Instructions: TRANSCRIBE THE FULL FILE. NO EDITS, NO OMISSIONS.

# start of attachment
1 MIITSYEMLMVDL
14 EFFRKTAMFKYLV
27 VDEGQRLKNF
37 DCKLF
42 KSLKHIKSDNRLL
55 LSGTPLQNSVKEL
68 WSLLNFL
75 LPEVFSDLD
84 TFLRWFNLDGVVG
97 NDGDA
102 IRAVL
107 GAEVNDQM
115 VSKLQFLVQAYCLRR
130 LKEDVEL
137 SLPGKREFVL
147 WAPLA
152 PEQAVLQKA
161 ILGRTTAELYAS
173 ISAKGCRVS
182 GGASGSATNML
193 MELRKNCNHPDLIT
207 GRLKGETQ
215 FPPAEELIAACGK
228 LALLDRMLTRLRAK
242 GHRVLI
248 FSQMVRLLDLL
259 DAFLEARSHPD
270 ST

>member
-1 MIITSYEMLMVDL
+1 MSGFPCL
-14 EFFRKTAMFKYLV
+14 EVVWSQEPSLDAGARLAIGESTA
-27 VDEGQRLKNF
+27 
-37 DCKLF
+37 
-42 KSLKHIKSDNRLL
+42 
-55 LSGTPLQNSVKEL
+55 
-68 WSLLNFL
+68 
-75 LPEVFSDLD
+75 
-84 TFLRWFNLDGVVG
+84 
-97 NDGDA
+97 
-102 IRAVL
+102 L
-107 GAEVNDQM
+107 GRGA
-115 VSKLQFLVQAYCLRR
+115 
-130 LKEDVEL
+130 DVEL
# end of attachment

1 MIITSYEMLMVDL
14 EFFRKTAMFKYLV
27 VDEGQRLKNF
37 DCKLF
42 KSLKHIKSDNRLL
55 LSGTPLQNSVKEL
68 WSLLNFL
75 LPEVFSDLD
84 TFLRWFNLDGVVG
97 NDGDA
102 IRAVL
107 GAEVNDQM
115 VSKLQFLVQAYCLRR
130 LKEDVEL
137 SLPGKREFVL
147 WAPLA
152 PEQAVLQKA
161 ILGRTTAELYAS
173 ISAKGCRVS
182 GGASGSATNML
193 MELRKNCNHPDLIT
207 GRLKGETQ
215 FPPAEELIAACGK
228 LALLDRMLTRLRAK
242 GHRVLI
248 FSQMVRLLDLL
259 DAFLEARSHPD
270 ST

>member
-1 MIITSYEMLMVDL
+1 MSGFPCL
-14 EFFRKTAMFKYLV
+14 EVVWSQEPSLDAGARLAIGESTA
-27 VDEGQRLKNF
+27 
-37 DCKLF
+37 
-42 KSLKHIKSDNRLL
+42 
-55 LSGTPLQNSVKEL
+55 
-68 WSLLNFL
+68 
-75 LPEVFSDLD
+75 
-84 TFLRWFNLDGVVG
+84 
-97 NDGDA
+97 
-102 IRAVL
+102 L
-107 GAEVNDQM
+107 GRGA
-115 VSKLQFLVQAYCLRR
+115 
-130 LKEDVEL
+130 DVEL